By Helen John, Gender, Social Inclusion, and Community Engagement Advisor, Bauchi-Nigeria
“You were meant to be a queen
Even though you are hidden behind the curtain,
your majesty, the world awaits your ascension
oh do not fear, grab your rod, your symbol of authority with a smile and rule
Because you are unscripted, unstoppable!”
- Okwy Obu is a writer
who resides in Enugu, Nigeria
For many young and adolescent girls around the world, childhood is a time of oppression and abuse instead of education and play. Especially in developing countries. In Nigeria, 44% of girls are married before their 18th birthday and 18% are married before the age of 15 (UNICEF State of the World’s Children, 2017).
Further, a girl child faces unique challenges that limit her otherwise expansive potential. In many countries, culture and harmful traditional practices deny girls and women the right to attend school and be educated, make decisions freely, own land, inherit property, and get into gainful employment.
Our world seems to limit girls at every turn. All over the world, but especially in developing countries, girls are also exposed to gender-based violence. In Nigeria for instance, the abduction of 276 Chibok girls in 2014 was just one instance of a disturbing tactic used by Boko Haram – child marriage as a weapon of war.
By empowering girls, we give them the key to economic growth, political stability and social transformation. This is because girls, who will a few years down the road become women, know what is good for their families. Also, increasing girls’ enrollment, promoting meaningful employability skills and empowering girls to develop essential life skills such as self-confidence, assertiveness, and the ability to participate effectively in society are essential ingredients in her journey to maximizing her potentials.
If a generation of girls in the developing world could focus their energy on learning the social and technical skills to pursue lucrative careers, finding innovative ways to support themselves and their societies, and making decisions about their own lives and bodies, their entire communities would benefit from their potential.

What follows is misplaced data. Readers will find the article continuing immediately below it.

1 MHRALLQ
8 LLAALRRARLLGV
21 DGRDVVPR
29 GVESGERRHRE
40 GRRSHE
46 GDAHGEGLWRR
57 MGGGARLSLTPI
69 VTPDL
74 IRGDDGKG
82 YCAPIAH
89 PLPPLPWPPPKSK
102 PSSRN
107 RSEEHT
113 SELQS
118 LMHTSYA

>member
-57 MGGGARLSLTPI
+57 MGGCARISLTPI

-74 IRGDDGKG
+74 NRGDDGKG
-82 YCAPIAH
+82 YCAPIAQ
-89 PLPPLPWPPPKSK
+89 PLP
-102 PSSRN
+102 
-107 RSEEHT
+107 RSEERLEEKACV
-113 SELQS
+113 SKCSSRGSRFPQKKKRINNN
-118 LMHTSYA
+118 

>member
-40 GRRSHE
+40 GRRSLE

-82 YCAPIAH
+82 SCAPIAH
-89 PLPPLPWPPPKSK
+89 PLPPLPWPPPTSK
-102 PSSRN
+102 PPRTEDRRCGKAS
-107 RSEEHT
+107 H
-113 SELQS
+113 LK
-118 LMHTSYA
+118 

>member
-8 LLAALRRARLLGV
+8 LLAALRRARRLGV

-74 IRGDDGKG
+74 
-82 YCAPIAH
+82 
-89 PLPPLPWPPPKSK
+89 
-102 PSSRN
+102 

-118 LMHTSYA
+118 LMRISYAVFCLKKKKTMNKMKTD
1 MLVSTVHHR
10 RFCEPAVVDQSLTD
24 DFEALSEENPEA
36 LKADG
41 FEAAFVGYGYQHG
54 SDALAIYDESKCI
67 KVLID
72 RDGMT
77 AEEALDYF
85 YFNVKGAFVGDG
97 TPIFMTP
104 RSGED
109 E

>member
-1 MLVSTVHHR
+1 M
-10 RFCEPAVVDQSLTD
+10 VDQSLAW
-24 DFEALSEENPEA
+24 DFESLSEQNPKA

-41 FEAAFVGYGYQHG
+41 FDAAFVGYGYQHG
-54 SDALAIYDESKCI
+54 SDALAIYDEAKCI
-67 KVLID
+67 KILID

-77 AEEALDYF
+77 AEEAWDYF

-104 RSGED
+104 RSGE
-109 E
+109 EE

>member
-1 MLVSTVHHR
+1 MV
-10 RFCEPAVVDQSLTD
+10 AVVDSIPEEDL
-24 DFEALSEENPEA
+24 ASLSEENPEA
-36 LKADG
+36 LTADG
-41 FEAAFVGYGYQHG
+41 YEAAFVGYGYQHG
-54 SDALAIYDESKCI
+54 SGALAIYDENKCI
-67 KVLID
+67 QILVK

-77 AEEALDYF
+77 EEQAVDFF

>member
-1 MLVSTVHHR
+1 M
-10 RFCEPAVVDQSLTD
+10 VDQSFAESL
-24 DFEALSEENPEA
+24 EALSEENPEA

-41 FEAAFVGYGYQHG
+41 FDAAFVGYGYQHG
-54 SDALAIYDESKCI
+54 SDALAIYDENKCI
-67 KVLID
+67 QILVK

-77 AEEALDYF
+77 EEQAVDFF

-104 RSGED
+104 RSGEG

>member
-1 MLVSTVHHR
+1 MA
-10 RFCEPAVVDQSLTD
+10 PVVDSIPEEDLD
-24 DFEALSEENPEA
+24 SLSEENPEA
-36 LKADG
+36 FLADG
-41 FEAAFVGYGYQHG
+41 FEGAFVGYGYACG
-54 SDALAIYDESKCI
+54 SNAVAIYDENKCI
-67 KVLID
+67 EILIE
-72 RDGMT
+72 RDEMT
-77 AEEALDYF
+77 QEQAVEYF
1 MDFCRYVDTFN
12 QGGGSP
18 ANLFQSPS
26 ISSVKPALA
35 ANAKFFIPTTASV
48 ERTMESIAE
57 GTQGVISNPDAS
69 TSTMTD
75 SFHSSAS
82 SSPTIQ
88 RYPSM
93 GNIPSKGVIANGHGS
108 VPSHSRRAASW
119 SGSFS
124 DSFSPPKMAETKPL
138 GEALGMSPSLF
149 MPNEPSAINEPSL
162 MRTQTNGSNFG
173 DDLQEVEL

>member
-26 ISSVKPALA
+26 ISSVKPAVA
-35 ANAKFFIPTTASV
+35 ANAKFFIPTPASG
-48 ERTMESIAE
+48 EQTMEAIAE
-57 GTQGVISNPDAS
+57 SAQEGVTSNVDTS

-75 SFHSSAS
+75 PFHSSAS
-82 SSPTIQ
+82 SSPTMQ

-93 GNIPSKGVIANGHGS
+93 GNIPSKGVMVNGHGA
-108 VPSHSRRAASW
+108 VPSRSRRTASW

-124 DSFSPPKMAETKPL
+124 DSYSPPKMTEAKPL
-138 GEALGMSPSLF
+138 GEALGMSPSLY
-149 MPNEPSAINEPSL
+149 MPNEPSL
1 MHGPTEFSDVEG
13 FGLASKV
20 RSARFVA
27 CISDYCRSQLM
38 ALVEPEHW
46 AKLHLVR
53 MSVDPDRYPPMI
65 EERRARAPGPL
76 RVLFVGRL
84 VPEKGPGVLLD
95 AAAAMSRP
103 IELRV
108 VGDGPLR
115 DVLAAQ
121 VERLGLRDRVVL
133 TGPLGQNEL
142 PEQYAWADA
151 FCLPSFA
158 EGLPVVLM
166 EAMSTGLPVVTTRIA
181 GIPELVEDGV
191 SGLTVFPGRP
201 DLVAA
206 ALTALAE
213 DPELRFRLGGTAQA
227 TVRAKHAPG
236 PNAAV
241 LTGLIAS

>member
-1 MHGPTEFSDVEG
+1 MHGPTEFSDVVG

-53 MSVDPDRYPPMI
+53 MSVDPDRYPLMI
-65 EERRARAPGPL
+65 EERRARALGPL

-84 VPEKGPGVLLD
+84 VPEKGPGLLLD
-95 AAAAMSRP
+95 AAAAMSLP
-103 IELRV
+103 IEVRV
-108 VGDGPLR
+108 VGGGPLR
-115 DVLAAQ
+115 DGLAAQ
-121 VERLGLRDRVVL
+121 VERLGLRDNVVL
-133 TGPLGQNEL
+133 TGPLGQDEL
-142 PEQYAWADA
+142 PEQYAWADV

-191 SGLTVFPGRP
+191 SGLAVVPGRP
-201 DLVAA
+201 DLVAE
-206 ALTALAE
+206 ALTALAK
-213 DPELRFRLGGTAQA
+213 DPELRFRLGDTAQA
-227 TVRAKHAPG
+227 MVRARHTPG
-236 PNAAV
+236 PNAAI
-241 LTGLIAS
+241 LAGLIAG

As we focus on an empowered girl by 2030, girl child empowerment and gender equality will become a mirage if the progressive forces don’t rise up to arrest the challenges that can mar the development of the girl child and deny her, as well as the nation, of benefiting from her active participation in the development of their communities, regions, and country.
Therefore, government at all levels, local council leaders, clan leaders and families should find means of doing away with disempowering social-cultural beliefs, such as that the woman’s place is in the kitchen; women are not supposed to say anything during social gatherings; and certain jobs are not meant for women. Additionally, all stakeholders need to work hand-in-hand to get rid of structural barriers in the economic, social, and political spheres that reinforce inequality among girls and women. This is because these obstacles are the major causes of violence against girls and women and hinder sustainable development.
In my view, the most veritable tool that will make the girl child “unscripted and unstoppable” is to provide quality and relevant education. Education is the gateway to preventing gender inequality because it positions her to make informed decision about her health, delay marriage, acquire skills to fit into social, economic, and political life.
It’s time to stop restraining girls and start supporting them. Let’s save the girl child. Her challenges are our challenges; her success is a plus for national development!
The USAID Integrated Health Program (IHP), led by Palladium, currently provides technical assistance to three States in Nigeria – Kebbi, Bauchi, and Sokoto – to strengthen health systems and improve access to and quality of RMNCH+NM and primary health care services. Expert gender integration and social inclusion partner, WI-HER, LLC, leads efforts that promote equitable services that reach the most marginalized populations while working to advance IHP goals and objectives.